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Reasons for optimism in gloomy ADASS Budget Survey

The ADASS 2018 survey reveals that the majority of directors of adult social care see the independent sector as very much part of their future plans.

Reasons for optimism in gloomy ADASS Budget Survey

On the face of it, the publication of the annual ADASS (Association of Directors of Adult Social Services) Budget Survey reflects something of a bleak outlook for the social care sector, ahead of the publication of the much awaited green paper. The survey was completed by 100% of councils and can therefore be expected to provide a fair reflection of the state of the nation.

The survey reports that 78% of the directors who responded are concerned about their ability to meet the statutory duty to ensure market sustainability within existing budgets. Furthermore, only 9 of the 150 Directors who responded felt optimistic about the financial state of the wider health and social care economy over the next 12 months. Increasing demographic and cost pressures have revealed that, for the 8th year in succession, the proportion of councils’ total budgets to be spent on adult social care has increased, now representing 38p in every £1 spent by councils.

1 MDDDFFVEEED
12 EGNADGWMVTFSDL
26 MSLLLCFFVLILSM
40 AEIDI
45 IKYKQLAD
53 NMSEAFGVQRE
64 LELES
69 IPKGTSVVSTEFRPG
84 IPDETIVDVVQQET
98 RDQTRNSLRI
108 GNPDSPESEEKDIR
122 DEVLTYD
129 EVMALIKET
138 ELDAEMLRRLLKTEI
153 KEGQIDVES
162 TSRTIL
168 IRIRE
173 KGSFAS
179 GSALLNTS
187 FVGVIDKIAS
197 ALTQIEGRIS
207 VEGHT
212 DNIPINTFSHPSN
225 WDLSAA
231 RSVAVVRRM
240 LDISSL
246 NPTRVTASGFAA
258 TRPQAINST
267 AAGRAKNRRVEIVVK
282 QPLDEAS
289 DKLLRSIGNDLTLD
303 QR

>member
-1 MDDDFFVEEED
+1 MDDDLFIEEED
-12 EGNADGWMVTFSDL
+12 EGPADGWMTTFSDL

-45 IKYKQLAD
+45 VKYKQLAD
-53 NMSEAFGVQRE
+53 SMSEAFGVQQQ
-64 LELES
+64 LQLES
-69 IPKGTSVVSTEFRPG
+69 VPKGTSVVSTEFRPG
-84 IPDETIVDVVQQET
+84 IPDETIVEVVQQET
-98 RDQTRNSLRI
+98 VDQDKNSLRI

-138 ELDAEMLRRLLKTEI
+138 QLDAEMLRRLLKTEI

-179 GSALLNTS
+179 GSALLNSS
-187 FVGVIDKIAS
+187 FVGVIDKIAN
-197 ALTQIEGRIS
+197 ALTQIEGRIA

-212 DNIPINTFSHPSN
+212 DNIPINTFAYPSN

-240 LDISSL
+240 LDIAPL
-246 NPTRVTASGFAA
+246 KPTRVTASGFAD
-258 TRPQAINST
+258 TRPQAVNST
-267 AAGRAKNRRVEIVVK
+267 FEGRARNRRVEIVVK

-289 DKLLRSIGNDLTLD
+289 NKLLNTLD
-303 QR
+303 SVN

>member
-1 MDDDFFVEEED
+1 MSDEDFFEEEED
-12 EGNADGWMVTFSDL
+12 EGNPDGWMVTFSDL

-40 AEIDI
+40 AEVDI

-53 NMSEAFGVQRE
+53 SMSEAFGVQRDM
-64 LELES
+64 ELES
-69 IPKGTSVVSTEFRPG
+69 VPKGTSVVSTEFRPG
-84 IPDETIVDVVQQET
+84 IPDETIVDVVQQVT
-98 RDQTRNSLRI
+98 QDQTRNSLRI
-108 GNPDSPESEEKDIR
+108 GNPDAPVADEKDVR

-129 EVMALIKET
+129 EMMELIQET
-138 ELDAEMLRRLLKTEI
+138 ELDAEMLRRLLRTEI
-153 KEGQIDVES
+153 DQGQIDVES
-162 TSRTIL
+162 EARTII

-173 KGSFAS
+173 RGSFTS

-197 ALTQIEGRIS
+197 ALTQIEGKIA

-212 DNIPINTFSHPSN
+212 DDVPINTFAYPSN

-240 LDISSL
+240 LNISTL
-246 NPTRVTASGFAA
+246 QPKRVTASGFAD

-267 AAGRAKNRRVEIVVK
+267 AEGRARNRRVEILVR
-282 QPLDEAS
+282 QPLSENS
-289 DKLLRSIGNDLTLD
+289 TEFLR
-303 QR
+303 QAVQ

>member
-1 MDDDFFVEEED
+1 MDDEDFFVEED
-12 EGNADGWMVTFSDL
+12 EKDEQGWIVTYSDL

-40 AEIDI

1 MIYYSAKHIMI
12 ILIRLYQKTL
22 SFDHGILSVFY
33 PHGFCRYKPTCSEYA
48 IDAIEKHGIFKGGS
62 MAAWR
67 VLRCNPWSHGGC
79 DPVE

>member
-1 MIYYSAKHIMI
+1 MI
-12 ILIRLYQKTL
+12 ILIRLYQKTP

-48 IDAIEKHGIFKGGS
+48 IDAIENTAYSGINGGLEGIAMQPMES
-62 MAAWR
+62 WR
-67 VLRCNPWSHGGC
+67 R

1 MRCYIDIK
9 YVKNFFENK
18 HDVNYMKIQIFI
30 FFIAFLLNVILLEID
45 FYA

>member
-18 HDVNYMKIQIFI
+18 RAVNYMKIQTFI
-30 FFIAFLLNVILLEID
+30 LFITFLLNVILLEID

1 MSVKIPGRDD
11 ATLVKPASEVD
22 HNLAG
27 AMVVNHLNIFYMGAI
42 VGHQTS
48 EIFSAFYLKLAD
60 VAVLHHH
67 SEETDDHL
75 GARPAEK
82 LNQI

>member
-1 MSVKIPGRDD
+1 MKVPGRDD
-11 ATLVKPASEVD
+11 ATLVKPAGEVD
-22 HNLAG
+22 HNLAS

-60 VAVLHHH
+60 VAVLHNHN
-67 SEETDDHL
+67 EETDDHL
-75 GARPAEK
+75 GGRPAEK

Looking deeper into the report however, it does seem that there is a place for the independent sector to work alongside councils in providing future social care. The report reveals that the majority of councils have increased fees by between 3% and 4.9%, with a significant number increasing fees by more than 5%. That is potentially encouraging news for independent providers and is perhaps a response to the loss of provision experienced in recent years. The ADASS report suggests that 58 councils reported closure of residential or nursing care providers in the last six months, although as this is only 38% of the respondent councils, it is questionable whether this reflects the true picture nationally.

Nevertheless, when questioned about areas where savings could be made, 71% of council respondents said that expanding independent sector provision was either quite important or very important. Furthermore, 72% described reverting to in-house provision as either not important or not applicable.

The funding pressures within the sector undoubtedly remain, and it will be interesting to see what provisions the green paper makes to address these. The ADASS survey reveals, however, that the majority of directors of adult social care see the independent sector as very much part of their future plans. It must be hoped that this will lead to more collaborative working between private providers and local authorities. The report certainly suggests that the opportunity exists for this to happen.

Ian Wilkie

Director

12th June 2018